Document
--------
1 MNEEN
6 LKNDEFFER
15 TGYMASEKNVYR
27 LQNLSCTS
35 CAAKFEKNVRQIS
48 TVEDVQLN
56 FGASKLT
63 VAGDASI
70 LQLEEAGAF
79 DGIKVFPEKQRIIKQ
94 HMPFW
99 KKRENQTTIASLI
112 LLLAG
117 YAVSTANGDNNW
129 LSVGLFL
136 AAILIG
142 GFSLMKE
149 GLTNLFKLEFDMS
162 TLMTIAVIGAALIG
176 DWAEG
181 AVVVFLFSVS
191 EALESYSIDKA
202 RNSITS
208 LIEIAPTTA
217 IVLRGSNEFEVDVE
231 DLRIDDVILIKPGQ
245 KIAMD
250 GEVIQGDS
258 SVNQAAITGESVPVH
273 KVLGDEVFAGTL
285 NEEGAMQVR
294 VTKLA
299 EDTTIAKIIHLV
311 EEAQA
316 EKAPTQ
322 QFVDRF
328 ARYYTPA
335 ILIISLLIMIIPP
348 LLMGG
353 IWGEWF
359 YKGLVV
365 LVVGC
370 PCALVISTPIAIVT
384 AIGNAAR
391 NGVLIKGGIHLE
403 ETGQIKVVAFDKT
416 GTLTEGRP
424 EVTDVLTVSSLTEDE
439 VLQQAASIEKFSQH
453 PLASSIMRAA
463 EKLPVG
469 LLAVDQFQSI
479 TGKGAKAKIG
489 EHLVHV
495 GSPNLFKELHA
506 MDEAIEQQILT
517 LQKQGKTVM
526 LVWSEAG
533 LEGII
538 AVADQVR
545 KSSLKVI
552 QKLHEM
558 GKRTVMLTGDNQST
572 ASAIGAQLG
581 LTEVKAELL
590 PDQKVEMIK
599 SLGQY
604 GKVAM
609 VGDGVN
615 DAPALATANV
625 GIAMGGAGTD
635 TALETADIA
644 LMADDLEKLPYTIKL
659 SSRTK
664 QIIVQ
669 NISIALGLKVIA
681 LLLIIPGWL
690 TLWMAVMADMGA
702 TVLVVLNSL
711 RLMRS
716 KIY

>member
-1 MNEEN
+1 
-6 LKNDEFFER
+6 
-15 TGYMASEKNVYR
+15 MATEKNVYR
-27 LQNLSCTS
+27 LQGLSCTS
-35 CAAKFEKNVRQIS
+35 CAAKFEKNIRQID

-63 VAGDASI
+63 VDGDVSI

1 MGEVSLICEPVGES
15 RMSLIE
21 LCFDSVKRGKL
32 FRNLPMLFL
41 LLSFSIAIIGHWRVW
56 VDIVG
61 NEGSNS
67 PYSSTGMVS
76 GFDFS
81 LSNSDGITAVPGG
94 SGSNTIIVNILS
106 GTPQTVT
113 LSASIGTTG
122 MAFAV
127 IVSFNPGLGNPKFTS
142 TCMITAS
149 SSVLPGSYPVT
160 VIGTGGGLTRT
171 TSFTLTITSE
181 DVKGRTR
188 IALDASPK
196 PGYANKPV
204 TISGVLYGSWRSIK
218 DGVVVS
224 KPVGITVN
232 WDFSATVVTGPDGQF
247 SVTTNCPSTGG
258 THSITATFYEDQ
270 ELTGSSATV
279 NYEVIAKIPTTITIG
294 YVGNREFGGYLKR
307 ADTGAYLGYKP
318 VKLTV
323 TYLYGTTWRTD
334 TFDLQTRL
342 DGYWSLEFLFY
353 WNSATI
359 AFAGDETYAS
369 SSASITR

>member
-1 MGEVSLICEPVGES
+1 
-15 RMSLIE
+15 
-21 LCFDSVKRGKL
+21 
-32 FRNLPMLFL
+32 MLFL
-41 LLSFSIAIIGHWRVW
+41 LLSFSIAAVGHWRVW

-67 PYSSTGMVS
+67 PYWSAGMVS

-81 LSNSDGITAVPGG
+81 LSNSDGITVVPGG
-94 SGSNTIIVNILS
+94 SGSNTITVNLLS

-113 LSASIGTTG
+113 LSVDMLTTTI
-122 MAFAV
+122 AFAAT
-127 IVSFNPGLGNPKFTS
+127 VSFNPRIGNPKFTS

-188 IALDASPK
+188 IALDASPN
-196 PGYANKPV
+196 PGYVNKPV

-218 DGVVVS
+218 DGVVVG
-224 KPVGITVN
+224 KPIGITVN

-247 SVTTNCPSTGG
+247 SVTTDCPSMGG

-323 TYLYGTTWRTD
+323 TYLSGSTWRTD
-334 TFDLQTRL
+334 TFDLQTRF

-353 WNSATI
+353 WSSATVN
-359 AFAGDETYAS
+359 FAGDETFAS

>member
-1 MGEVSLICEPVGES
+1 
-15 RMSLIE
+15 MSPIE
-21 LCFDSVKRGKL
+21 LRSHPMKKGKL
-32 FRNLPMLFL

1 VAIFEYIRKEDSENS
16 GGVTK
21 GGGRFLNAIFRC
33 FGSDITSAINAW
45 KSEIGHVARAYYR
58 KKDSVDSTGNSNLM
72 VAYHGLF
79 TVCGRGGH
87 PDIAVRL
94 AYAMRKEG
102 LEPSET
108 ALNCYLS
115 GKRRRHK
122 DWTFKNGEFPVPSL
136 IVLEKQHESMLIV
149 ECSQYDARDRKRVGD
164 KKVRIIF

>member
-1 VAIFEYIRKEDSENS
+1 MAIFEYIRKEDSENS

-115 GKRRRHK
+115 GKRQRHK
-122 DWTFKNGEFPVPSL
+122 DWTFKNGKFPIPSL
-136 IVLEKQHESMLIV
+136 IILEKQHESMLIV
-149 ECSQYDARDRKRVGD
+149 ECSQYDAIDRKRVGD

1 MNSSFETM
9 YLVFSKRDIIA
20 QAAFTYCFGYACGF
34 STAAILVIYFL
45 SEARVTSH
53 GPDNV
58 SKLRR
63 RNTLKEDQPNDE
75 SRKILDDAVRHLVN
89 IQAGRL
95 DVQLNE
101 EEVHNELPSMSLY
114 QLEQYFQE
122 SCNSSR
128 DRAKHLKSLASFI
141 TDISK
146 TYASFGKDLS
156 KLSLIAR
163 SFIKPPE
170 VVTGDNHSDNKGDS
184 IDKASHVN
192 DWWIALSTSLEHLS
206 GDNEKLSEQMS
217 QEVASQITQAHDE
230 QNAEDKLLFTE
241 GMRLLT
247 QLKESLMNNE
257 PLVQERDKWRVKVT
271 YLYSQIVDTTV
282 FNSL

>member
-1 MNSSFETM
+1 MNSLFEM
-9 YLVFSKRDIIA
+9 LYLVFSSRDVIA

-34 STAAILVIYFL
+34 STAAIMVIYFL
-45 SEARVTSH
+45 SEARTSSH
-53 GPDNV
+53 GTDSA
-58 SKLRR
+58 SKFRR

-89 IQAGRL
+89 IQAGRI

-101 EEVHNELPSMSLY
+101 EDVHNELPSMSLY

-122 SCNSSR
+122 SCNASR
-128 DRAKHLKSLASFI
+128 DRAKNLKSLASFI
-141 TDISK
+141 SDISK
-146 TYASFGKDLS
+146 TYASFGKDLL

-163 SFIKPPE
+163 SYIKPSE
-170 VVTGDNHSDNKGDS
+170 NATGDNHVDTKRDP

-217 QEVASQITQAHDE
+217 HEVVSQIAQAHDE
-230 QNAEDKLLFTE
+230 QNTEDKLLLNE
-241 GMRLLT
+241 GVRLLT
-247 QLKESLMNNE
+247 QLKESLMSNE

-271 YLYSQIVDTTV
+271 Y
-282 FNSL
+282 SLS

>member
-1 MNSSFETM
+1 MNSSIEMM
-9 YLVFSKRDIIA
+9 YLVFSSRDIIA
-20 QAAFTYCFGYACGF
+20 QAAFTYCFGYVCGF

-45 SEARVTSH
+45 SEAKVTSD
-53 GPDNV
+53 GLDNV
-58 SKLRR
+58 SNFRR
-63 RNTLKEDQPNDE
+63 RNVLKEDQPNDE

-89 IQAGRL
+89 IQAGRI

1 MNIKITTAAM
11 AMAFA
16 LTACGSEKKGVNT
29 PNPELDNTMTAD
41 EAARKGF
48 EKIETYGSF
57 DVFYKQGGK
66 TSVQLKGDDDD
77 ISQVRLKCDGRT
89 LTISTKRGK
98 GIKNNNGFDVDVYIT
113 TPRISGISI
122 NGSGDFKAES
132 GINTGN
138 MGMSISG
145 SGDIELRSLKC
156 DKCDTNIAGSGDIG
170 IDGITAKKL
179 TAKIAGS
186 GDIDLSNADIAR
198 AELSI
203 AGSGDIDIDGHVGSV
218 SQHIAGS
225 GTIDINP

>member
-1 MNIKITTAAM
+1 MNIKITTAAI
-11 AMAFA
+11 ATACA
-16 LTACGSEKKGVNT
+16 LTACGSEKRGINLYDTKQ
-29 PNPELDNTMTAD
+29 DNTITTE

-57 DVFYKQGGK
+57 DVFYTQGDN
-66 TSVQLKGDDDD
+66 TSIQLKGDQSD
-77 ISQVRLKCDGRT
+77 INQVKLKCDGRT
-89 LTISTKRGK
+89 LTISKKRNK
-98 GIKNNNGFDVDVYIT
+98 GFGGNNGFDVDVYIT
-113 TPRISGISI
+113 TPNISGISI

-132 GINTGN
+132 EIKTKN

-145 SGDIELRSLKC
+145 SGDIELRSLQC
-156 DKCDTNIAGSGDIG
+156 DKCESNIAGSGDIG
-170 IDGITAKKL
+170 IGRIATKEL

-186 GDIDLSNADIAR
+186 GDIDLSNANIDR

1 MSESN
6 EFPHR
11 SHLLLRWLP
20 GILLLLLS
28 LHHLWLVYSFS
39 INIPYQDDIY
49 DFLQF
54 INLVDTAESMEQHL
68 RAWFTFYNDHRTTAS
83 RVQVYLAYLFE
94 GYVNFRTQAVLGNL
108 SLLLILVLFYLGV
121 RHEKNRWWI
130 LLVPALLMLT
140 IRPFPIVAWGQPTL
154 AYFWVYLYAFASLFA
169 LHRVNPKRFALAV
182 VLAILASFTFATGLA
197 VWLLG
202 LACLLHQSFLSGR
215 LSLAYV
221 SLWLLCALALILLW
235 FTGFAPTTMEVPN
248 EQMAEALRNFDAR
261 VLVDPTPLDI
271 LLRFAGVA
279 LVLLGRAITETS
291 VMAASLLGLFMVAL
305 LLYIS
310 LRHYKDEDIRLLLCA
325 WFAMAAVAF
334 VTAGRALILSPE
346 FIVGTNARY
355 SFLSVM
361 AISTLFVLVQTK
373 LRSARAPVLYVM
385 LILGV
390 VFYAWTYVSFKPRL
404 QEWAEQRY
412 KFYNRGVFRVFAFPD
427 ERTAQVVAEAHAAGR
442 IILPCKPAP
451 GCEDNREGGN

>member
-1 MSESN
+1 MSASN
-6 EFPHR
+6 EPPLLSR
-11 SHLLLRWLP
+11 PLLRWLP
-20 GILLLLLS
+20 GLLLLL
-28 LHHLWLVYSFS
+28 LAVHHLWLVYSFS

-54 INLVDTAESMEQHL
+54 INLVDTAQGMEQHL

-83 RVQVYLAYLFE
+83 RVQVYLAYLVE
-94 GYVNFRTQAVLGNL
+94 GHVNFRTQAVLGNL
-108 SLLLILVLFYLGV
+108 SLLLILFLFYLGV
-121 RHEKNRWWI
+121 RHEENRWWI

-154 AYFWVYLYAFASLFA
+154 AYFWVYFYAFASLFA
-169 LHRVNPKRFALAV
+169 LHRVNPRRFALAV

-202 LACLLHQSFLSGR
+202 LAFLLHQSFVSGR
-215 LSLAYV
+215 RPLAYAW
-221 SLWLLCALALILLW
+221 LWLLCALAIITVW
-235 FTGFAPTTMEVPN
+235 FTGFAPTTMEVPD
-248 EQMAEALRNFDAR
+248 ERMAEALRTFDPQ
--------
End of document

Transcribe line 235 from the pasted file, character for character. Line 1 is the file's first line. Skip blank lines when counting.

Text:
230 QNAEDKLLFTE